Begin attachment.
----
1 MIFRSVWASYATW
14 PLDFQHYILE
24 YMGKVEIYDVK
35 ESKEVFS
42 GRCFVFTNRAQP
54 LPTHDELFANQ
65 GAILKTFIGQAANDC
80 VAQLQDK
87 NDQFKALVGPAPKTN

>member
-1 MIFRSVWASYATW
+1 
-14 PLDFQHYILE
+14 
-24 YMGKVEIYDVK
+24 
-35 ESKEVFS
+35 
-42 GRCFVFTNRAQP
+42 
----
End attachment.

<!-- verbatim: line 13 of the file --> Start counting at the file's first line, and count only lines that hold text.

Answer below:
-14 PLDFQHYILE